It was certainly a first for me having to deal with the question is it to hot to spray? Yes in May and June – but October? Common sense dictates that chemical degradation and volatilisation is likely to increase but with only a limited spray window spraying has continued.

Seed-beds on the whole are good as the rain that disrupted our harvest has benefited cultivation. Early drilled crops are now emerging and many will be receiving peri or early post-emergence treatments. Flufenacet provides the backbone of the early spraying regime and we hope that control levels will be as good as last year.

Slugs are noticeable by their absence and with rapid emergence hopefully the highest risk period is past. This should help minimise the amount of metaldehyde used this season helping protect this useful active.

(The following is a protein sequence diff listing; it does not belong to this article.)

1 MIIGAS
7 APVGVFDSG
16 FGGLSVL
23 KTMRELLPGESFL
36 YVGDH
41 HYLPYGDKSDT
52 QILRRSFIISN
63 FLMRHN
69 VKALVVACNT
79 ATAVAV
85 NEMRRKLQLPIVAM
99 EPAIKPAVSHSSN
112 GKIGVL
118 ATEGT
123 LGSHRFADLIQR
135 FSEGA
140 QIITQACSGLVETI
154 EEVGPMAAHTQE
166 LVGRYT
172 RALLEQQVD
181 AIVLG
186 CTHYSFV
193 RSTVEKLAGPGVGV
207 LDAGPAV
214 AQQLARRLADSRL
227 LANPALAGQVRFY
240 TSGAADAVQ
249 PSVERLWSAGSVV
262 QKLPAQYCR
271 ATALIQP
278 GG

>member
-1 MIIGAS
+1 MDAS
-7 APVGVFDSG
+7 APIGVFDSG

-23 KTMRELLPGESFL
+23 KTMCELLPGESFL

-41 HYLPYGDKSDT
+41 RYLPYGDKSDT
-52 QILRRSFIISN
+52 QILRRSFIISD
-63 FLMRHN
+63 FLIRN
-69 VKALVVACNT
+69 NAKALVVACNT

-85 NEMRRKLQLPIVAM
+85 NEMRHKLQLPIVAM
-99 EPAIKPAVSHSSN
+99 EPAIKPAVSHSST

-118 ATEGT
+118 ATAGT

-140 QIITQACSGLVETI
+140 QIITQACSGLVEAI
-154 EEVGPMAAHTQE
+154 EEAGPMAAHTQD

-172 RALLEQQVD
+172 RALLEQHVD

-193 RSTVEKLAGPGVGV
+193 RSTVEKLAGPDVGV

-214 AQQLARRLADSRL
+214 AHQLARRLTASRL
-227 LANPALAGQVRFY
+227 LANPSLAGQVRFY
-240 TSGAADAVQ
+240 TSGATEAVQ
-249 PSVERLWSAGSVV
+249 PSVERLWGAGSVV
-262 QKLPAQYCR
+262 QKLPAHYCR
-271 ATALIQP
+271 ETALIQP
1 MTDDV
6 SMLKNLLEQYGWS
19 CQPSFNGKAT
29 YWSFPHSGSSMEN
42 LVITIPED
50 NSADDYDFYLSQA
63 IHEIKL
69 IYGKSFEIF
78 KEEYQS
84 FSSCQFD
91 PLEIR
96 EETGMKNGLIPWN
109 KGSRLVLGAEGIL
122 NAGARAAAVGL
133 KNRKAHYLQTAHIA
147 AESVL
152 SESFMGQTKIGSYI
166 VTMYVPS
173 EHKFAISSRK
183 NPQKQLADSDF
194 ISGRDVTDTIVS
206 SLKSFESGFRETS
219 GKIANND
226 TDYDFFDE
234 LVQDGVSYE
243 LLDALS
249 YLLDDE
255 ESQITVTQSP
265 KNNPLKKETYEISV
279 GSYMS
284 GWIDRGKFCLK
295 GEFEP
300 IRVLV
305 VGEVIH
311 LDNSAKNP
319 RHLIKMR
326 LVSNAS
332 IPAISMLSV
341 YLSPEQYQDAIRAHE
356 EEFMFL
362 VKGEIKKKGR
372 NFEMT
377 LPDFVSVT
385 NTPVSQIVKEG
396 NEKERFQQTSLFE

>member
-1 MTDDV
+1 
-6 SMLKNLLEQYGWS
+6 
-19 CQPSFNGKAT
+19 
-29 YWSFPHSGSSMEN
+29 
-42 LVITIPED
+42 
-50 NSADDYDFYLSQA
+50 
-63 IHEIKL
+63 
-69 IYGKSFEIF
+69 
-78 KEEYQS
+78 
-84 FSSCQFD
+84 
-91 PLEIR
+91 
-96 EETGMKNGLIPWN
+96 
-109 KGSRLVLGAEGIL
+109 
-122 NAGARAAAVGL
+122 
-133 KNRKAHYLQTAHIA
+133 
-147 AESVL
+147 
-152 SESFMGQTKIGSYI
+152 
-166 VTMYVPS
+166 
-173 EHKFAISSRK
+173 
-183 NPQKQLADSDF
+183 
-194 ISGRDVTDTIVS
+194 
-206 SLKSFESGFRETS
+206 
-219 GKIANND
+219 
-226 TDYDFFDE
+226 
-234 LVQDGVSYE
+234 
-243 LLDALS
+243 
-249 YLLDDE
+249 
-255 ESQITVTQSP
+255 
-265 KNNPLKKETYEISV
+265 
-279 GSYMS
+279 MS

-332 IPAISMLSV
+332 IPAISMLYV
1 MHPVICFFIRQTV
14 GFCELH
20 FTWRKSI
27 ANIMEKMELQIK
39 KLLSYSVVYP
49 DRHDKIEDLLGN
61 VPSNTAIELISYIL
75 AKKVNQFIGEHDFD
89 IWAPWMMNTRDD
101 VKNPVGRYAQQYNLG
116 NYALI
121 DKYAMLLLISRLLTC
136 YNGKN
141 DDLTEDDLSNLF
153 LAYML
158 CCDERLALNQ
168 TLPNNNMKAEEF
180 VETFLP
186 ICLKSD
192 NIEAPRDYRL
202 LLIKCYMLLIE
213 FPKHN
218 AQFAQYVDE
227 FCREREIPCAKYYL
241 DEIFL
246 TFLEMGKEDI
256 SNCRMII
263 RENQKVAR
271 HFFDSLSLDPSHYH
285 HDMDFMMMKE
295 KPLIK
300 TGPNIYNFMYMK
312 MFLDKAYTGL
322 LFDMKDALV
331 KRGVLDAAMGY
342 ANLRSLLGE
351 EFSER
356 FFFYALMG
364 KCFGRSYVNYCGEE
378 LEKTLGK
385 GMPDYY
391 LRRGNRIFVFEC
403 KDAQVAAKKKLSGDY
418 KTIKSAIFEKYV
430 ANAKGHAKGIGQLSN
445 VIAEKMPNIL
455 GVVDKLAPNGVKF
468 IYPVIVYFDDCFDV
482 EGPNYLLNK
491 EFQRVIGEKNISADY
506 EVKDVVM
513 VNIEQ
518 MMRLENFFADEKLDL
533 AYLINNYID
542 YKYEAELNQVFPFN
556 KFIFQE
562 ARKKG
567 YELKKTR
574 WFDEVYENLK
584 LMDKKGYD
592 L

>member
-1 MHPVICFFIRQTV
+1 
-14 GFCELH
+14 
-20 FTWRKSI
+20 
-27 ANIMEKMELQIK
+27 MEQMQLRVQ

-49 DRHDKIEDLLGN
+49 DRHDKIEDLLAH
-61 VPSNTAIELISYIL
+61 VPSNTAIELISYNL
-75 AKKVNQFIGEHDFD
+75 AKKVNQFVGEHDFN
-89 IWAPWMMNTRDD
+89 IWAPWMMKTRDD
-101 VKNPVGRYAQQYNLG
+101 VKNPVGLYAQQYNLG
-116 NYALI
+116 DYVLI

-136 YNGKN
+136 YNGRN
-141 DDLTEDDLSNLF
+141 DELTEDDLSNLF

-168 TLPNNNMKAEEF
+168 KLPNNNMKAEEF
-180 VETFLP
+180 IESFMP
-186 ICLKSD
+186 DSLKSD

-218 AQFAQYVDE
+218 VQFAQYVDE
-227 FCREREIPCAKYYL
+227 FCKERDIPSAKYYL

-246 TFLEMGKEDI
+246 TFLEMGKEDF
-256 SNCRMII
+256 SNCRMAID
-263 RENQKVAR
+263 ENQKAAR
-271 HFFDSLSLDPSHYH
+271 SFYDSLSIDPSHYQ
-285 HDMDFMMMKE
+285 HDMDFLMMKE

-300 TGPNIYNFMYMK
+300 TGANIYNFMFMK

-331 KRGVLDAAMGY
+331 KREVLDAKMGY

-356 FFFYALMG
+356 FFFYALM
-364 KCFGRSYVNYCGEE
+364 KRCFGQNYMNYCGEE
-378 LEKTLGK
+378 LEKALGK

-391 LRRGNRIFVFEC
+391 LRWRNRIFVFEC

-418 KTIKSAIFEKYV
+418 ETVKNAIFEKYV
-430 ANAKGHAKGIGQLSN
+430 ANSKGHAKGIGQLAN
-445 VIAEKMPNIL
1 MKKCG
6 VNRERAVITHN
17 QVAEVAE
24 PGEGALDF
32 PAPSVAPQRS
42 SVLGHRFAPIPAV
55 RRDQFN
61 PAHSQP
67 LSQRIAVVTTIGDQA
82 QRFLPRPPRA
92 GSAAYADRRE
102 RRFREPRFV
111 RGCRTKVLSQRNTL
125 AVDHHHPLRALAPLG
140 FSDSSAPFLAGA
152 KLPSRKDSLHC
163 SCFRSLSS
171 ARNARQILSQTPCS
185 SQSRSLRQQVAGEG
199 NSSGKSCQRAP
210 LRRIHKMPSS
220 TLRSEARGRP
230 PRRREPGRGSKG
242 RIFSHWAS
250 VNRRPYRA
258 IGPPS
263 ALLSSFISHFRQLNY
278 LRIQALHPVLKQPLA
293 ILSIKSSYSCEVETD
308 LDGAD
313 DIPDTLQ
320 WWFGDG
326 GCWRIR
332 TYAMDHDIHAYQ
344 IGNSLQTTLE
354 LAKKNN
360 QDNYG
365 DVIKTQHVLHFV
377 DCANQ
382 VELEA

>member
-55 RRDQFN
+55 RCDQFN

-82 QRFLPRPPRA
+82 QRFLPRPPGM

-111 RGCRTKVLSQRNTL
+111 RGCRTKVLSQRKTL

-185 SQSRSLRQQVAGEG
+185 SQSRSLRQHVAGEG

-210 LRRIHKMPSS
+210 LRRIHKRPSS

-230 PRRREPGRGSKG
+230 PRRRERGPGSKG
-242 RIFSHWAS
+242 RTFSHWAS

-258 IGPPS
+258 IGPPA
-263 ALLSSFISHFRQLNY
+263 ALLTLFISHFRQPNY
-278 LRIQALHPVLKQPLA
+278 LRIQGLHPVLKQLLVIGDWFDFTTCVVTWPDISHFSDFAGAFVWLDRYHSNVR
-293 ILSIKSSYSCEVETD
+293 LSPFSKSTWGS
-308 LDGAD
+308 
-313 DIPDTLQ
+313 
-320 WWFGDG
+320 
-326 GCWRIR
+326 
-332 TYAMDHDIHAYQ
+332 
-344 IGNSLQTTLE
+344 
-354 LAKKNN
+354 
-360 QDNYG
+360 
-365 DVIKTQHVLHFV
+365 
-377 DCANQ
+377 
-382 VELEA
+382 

Drilling will be entering the final furlong this week with crops following roots, maize and second wheats finishing off what looks like a promising start.

Oilseed rape is now reaching six true leaves with some crops already very large! As usual flea beetle, pheasants, rabbits, and the odd slug have started fattening up for winter on the rape crop.

No phoma lesions have been seen yet, which for us in the north will mean light leaf spot and growth regulation dominate our thoughts. Despite sitting through numerous presentations on the benefits of two autumn sprays, in the real world if required one is the goal.

Blackgrass can easily found in the rape crops and plans are in place for residual spray programs. As usual I will wait with bated breath for the e-mail saying it is cool enough to spray the residuals.

Beans will be drilled from next week and the weed control programme has to be based around a pre-emergence programme followed by a wing and a prayer. Although this is early, results have been favourable from this early drilling slot, particularly with the shorter modern bean varieties.